In the June 15 "Human Nature" item on captchas (Completely Automated Public Turing Test To Tell Computers and Humans Apart), William Saletan originally said that test images had become so hard to decipher that a company's chief technology officer flunked 75 percent of them. The source article actually said that the CTO passed 75 percent of the tests, which were administered by Ticketmaster. This mistranslation inadvertently illustrates the article's point: the limits of human intelligence.
In the Related in Slate for the June 14 "Low Concept," Slate editors stated incorrectly that Steven Waldman had explained the similarities between Harry Potter and No Child Left Behind. He compared the Harry Potter books to the Left Behind books.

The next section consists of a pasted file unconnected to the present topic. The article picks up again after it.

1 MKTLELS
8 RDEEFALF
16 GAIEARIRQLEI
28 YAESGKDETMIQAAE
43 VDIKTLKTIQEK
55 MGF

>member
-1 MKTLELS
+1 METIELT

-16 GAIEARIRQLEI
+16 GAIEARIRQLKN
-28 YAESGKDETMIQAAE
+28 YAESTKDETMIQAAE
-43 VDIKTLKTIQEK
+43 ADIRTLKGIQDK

In the June 14 "Today's Blogs," David Sessions incorrectly stated that the Shiite mosque whose minarets were damaged in a bombing was called the Samarra mosque and was located in Baghdad. The mosque is called Askariya and is located in the city of Samarra, Iraq.
In the June 11 "Fighting Words," Christopher Hitchens misidentified the Toronto paper that carried a photograph of a crying Paris Hilton on the cover. It was the Toronto Sun, not the Toronto Star.
In the June 11 "Today's Papers," Ryan Grim mistakenly described a World Bank rain-forest protection program as costing $250 billion. It really costs $250 million.
In a June 10 "TV Club" entry, Timothy Noah misstated the name of the character played by Steve Van Zandt on The Sopranos. It's Silvio Dante, not "Silvio Conte."